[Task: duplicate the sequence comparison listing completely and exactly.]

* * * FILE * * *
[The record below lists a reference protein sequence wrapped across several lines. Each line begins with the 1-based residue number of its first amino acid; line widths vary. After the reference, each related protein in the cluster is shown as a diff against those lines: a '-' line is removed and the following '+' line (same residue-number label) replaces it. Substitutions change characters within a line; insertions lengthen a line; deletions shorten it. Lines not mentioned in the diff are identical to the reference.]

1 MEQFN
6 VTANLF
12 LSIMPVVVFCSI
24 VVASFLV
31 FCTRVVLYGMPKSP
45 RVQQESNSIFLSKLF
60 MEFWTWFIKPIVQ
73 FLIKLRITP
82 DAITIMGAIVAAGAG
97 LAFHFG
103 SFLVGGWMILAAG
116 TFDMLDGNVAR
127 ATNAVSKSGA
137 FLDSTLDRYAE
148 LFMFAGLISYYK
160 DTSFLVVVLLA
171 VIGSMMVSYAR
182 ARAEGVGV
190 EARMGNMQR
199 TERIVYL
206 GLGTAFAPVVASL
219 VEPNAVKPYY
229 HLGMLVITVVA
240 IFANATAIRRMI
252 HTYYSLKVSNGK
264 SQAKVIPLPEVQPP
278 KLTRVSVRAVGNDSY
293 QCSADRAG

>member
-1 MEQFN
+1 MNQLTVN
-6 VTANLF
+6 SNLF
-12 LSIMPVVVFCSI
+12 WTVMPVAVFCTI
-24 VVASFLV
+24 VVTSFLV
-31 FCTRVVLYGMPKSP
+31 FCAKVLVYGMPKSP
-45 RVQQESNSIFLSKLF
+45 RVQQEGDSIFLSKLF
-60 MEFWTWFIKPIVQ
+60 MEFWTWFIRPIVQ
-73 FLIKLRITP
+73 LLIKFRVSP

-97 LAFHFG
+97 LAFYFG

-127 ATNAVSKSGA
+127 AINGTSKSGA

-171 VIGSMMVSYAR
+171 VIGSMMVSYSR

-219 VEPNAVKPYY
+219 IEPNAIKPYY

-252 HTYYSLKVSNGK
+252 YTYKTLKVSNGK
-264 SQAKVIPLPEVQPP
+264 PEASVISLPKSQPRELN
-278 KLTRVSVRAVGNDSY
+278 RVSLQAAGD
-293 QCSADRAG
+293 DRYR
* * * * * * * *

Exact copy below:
[The record below lists a reference protein sequence wrapped across several lines. Each line begins with the 1-based residue number of its first amino acid; line widths vary. After the reference, each related protein in the cluster is shown as a diff against those lines: a '-' line is removed and the following '+' line (same residue-number label) replaces it. Substitutions change characters within a line; insertions lengthen a line; deletions shorten it. Lines not mentioned in the diff are identical to the reference.]

1 MEQFN
6 VTANLF
12 LSIMPVVVFCSI
24 VVASFLV
31 FCTRVVLYGMPKSP
45 RVQQESNSIFLSKLF
60 MEFWTWFIKPIVQ
73 FLIKLRITP
82 DAITIMGAIVAAGAG
97 LAFHFG
103 SFLVGGWMILAAG
116 TFDMLDGNVAR
127 ATNAVSKSGA
137 FLDSTLDRYAE
148 LFMFAGLISYYK
160 DTSFLVVVLLA
171 VIGSMMVSYAR
182 ARAEGVGV
190 EARMGNMQR
199 TERIVYL
206 GLGTAFAPVVASL
219 VEPNAVKPYY
229 HLGMLVITVVA
240 IFANATAIRRMI
252 HTYYSLKVSNGK
264 SQAKVIPLPEVQPP
278 KLTRVSVRAVGNDSY
293 QCSADRAG

>member
-1 MEQFN
+1 MNQLTVN
-6 VTANLF
+6 SNLF
-12 LSIMPVVVFCSI
+12 WTVMPVAVFCTI
-24 VVASFLV
+24 VVTSFLV
-31 FCTRVVLYGMPKSP
+31 FCAKVLVYGMPKSP
-45 RVQQESNSIFLSKLF
+45 RVQQEGDSIFLSKLF
-60 MEFWTWFIKPIVQ
+60 MEFWTWFIRPIVQ
-73 FLIKLRITP
+73 LLIKFRVSP

-97 LAFHFG
+97 LAFYFG

-127 ATNAVSKSGA
+127 AINGTSKSGA

-171 VIGSMMVSYAR
+171 VIGSMMVSYSR

-219 VEPNAVKPYY
+219 IEPNAIKPYY

-252 HTYYSLKVSNGK
+252 YTYKTLKVSNGK
-264 SQAKVIPLPEVQPP
+264 PEASVISLPKSQPRELN
-278 KLTRVSVRAVGNDSY
+278 RVSLQAAGD
-293 QCSADRAG
+293 DRYR